When leading groups, occasionally, one comes across a patient who is so interesting, or peculiar, or unusual, that the clinician literally is compelled to write a brief case study. Such is the case with patient D. (name and all identifying data changed). She is an English-speaking Caucasian female. Although she kept changing her date of birth, she appeared to be approximately 35 years old. Upon admission she was agitated, anxious, aggressive, uncooperative, confused and combative. Her appearance was disheveled and her grooming and hygiene were poor. She had extremely long, curved fingernails, which looked like talons on a falcon, or some other bird of prey. She came in four-point restraints, shouting profanities and lunging at staff. She screamed, “Leave me alone!” For a while, it was necessary to place security personnel at her bedside.
Although records were not available, D. admitted a history of mental illness. She also conceded a history of substance abuse, although she claimed to be clean and sober at present. She averred she was in constant pain and that she had a prescription for medical marijuana. Her mother was jealous and abusive; she had broken her feet in a fall, when “my mother threw me out of the house in a wheelchair. She threatened to cut off my wrists and feet.”
On admission it was difficult to communicate with her, or even establish minimal rapport. She was isolating and withdrawn, turning her head away on approach and refusing to make eye contact. Although she could follow what was being asked, she refused to answer any questions about her living situation, marital history, or whether she had children. At one point she claimed to have children, but this was a fleeting reference, and seems unlikely. She was suffering from vaginal bleeding, as a result of having ripped out an IUD.
Her medications on admission were Abilify and Topamax. Even though dosage was modest, she was non-compliant. While she was oriented x4, she was unable to recall any of three items after three minutes. She was globally impaired had no capacity to conduct activities of daily living (ADLs). I would estimate her GAF score as low as 5.
D. became an in-patient on what is known as a “5150 hold.” Section 5150 is a provision of California’s basic mental health law. It permits certain specified professionals (such as members of law enforcement) to detain a person for 72 hours and have that person committed to a locked psychiatric care facility. Grounds for a hold are that probable cause exists to believe the person detained is a danger to self (DTS), danger to others (DTO) or gravely disabled (GD), which means unable to take care of basic personal needs such as food, clothing and shelter. Typically, the detainee has attempted suicide (in the case of DTS) or has made specific threats to harm someone (in the case of DTO). In D.’s case, it was the latter.
Law enforcement is faced with a choice when confronted with a person who is DTO: they either can take that person to jail, or they can initiate a 5150 hold. From a practical standpoint this is a judgment call, depending on the nature and life-threatening potential of the person’s overt acts and inferred thought processes. Extraneous and unacknowledged factors also often come into play, such as a jurisdiction’s desire to keep its reported crime rate low, or a concern for diversion of law enforcement attention and resources away from other, potentially more impactful criminal activity.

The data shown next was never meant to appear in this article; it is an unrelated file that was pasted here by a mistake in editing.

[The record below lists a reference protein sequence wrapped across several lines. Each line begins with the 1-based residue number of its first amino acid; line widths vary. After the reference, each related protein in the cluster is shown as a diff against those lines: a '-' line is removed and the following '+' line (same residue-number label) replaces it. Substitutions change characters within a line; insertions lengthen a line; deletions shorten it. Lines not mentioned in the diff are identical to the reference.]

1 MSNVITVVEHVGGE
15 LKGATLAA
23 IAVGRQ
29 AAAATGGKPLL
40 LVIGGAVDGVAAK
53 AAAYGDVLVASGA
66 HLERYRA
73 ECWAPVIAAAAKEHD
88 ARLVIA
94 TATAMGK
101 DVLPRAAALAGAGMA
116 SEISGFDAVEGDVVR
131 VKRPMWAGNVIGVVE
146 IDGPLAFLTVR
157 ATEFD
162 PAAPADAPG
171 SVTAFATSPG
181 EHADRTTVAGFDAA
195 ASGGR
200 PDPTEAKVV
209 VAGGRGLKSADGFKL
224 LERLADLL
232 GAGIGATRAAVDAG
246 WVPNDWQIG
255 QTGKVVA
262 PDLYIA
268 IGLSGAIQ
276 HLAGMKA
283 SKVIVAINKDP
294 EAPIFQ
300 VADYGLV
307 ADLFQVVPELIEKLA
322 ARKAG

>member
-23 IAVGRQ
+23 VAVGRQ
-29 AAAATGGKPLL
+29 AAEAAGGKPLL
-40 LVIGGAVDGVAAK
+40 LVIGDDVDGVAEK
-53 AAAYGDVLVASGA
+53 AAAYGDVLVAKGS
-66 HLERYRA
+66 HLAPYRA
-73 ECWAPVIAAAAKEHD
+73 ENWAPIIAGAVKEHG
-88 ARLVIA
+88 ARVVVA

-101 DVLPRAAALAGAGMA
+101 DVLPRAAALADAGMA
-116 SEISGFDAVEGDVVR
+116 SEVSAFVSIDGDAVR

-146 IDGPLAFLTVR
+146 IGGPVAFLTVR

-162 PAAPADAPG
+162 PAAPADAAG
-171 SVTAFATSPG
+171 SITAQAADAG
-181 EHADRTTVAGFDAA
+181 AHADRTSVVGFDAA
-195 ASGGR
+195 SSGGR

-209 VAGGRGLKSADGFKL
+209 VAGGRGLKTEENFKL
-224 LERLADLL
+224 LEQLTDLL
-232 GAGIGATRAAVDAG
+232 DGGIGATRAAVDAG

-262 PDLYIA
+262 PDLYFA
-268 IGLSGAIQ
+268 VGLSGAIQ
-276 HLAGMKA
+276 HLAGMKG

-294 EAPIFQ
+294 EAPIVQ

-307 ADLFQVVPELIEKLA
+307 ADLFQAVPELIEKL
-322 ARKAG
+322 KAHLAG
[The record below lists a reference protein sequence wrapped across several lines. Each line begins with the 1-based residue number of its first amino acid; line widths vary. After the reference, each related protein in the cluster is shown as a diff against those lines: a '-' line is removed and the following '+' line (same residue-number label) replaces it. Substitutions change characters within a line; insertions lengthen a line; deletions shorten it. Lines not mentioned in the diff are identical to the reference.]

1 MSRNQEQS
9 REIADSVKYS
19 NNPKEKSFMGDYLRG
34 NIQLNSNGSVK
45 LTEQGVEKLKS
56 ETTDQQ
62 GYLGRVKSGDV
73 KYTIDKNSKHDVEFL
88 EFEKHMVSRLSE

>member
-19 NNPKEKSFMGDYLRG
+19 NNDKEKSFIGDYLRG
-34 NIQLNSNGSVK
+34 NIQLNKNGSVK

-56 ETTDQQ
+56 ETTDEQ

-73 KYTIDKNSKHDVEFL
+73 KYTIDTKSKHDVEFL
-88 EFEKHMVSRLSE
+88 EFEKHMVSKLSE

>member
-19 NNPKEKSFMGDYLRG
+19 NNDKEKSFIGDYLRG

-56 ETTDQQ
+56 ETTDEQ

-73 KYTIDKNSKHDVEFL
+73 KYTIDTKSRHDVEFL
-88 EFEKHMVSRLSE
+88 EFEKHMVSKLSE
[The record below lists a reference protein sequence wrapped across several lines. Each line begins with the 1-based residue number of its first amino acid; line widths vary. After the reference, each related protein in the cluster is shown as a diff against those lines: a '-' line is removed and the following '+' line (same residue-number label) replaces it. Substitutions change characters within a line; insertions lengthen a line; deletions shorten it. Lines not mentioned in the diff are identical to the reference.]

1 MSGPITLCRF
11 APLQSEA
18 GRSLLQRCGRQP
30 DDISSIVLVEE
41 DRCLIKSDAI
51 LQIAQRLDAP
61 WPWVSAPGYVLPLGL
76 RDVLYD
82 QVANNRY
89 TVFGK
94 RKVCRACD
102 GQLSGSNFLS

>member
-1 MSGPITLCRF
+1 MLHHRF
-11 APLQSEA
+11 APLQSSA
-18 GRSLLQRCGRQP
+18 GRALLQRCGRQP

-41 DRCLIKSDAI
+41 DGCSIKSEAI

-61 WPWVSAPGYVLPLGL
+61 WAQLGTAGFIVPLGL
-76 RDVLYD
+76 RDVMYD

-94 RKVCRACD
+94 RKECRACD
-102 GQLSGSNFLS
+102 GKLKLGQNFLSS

Upon the expiration of the 72-hour period, the facility can certify the detainee for intensive treatment of mental disorder during an additional 14-day hold. Reasons for certification include the patient’s behavior, or refusal or unwillingness to accept treatment. The detainee has the right to contest this extension, in which case a mental health court referee will conduct a certification review hearing at the psychiatric facility. These hearings are summary in nature. The detainee has the right to be present. A nurse or other qualified person on the psychiatric facility’s staff presents the case. A hearing advocate is present to represent the detainee’s interests. On the conclusion of the hearing, the referee either releases the detainee, or finds that probable cause exists to continue commitment, on the same grounds as the original 5150 hold (the detainee however may remain at the facility on a voluntary basis). The referee’s finding must be backed with specific factual information upon which the referee has relied, in reaching a conclusion. If the detainee disagrees with the outcome of the hearing, then the detainee has the right to seek judicial review. Upon the expiration of the 14-day hold, the facility may certify the detainee for an additional 30-day hold, in which case the same procedure applies.
D. requested a certification review hearing and was certified for an additional 14-day hold. In my judgment it is unlikely D. will experience any remission of symptoms during the 14-day intensive treatment period, and it seems likely she will be certified for an additional 30 days. It was hard to envision a scenario under which she would be able to comply with medication, utilize treatment resources effectively, or meet even the simplest treatment goals. At such point, she probably should be transferred to a facility specializing in longer-term psychiatric care.
I was able to interact with D. over the course of six sessions of group therapy. Approximately a dozen people attended each group. In my experience, a third of attendees at group in an acute care psychiatric facility are asleep; a third have nothing to contribute; and the remaining third are active. D. fell into this latter category. I base this note on my observations of her behavior and remarks during group. Etymologically, “pathology” is derived from the Greek word πάθος (“pathos”), which standing alone means suffering; another derivative, “pathetic,” means pitiful. D. aptly might be characterized under all three of these semantic dimensions. She is one of the most floridly psychotic patients I ever have met.
From an epistemological standpoint, her insight and judgment were impaired. Her thought process was alogical, tangential, fragmented, disorganized, even scrambled, full of non-sequiturs and cul-de-sacs. She had difficulty expressing herself coherently, pausing for long intervals to choose words, which, when stated, made no sense. That is, one might be able to understand the meaning of individual words, but combinations of words and phrases, when strung together, were incomprehensible. I would characterize her thoughts as “racing,” though from a clinical standpoint there is nothing amiss with racing thoughts per se. All of us have periods when we have extreme flight of ideas. The problem arises when one is unable to track them, or keep up with them. D. met this criterion. Showing poor impulse control and complete lack of insight, D. simply would blurt out whatever ideation she was having at the moment.